When the surprise finalist of “The Voice Supreme,” the TV talent search show, turns out to be not only a refugee from North Korea but also a star of that country’s state-sponsored entertainment cadre, things escalate fast. Suddenly the safety of the United States and even the world is at stake, but — to look on the bright side — ratings have never been higher.
There are accusations and counter-accusations of honeypotting, double-agenting, spy-harboring, human trafficking, war-mongering and lip-syncing, plus news media hysteria, social media memes, world-ending nuclear threats and show-stopping power ballades.
At this chaotic, multivalent intersection of reality TV and the DPRK propaganda pageant extravaganza known as the Arirang Festival, Supreme / Being tells the story of Yumi Song, DPRK showbiz-elite-turned-contestant, and her fellow finalists — Punjab-born IT engineer/country crooner Mohmo Singh, Westchester rapper Amber Gold and Newark-bred emo singer-songstress Trace Thomas. Other characters include celebrity judges, media pundits and last but not least The Supremes themselves — DPRK Supreme Leaders Kim Il-Sung, Kim Jung-Il and Kim Jong-Un.
Created by writer-artist Grace Suh, Supreme / Being is surreal, irreverent, provocative and all-too-relevant musical theatre. Supreme/Being is also radically inclusive and interactive, making each performance a dialogue on freedom and free will, supremacy and personhood, and the existential quandaries inherent in the state of being. The Rocket Grant will be used to mount a minimally staged workshop production in Spring 2019, with set design comprised of large projected background images mimicking the role of the monumental propaganda paintings and statuary that overshadow the daily life of North Koreans.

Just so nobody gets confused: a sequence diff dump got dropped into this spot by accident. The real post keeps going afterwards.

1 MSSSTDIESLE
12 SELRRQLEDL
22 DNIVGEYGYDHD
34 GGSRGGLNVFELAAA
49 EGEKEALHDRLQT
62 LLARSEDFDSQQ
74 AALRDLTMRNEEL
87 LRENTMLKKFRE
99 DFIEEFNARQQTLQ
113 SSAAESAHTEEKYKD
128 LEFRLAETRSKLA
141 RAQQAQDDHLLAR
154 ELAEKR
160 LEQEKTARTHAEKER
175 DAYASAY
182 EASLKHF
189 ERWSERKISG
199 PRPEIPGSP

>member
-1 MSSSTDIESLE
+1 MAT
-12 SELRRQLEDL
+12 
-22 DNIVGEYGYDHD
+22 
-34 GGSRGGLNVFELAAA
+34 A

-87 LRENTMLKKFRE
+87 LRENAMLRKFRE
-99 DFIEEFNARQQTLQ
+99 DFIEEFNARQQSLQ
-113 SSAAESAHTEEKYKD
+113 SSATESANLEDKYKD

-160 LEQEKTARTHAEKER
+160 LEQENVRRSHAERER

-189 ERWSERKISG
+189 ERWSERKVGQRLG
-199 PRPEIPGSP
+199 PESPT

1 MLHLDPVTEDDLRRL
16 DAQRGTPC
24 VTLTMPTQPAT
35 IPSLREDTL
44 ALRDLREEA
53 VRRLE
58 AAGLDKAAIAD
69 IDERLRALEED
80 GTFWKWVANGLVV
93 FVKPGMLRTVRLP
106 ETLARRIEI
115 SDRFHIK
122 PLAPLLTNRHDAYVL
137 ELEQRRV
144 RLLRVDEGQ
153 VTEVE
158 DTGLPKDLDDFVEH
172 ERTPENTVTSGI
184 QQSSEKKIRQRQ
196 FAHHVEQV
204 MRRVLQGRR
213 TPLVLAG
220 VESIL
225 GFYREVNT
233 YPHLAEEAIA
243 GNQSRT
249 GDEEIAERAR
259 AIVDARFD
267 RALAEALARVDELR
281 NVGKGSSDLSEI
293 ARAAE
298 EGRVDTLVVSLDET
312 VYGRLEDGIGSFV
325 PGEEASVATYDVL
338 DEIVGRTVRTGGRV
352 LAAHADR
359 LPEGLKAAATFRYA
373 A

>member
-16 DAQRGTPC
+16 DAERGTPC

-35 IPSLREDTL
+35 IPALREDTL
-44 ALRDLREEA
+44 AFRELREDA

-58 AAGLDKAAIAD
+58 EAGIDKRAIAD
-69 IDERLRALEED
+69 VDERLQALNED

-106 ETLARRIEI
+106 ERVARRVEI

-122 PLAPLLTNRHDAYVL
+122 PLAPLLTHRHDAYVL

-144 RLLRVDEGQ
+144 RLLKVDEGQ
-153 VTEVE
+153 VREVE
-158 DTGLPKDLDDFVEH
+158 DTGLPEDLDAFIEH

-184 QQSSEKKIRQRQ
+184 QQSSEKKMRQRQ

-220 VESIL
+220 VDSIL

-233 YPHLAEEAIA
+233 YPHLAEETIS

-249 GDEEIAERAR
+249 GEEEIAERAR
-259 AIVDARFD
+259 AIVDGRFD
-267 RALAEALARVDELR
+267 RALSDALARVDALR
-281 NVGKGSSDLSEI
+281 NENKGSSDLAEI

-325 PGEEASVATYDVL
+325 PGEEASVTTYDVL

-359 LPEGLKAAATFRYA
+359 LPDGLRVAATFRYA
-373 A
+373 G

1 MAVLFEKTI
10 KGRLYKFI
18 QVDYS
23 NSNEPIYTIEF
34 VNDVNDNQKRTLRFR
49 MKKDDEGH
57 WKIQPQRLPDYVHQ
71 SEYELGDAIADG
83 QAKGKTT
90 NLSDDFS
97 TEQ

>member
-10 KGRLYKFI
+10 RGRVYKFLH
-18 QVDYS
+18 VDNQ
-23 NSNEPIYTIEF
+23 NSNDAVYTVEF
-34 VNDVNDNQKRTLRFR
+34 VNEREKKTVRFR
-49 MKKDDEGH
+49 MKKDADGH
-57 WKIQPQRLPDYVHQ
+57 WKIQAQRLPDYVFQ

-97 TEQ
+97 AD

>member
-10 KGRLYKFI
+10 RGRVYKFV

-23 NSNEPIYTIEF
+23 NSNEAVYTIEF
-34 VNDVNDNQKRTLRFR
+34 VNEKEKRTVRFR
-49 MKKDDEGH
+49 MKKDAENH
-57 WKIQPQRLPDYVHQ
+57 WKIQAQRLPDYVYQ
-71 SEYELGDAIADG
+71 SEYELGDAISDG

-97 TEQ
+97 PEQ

Grace Suh is an award-winning writer of fiction and journalism and has worked at the nexus of arts and cultural identity all her life, including working as an editor and contributor for numerous Asian American literary journals, magazines and film festivals. Grace’s own writing has received awards from the National Endowment for the Arts and the Edward Albee Foundation among many others. She is also a first-generation American, born in South Korea to parents of North Korean origin. From childhood she was acutely aware of the separation between the two Koreas, and the unreachability of her father’s family just across the DMZ. As a college student in New York City, she stumbled upon an archive of beautifully produced magazines depicting life in modern-day Korea, only gradually realizing them to be the product of the North Korean propaganda apparatus, published for the purpose of promulgating idealized visions of a thriving economy and happy citizenry. In fact, in that very year — 1992 — began the greatest privations of the famine that killed an estimated three million North Koreans. Supreme / Being was conceived as a bricolage of geopolitics, family memory, culture and philosophy, as a way to locate and recover humanity by means of communal spectacle.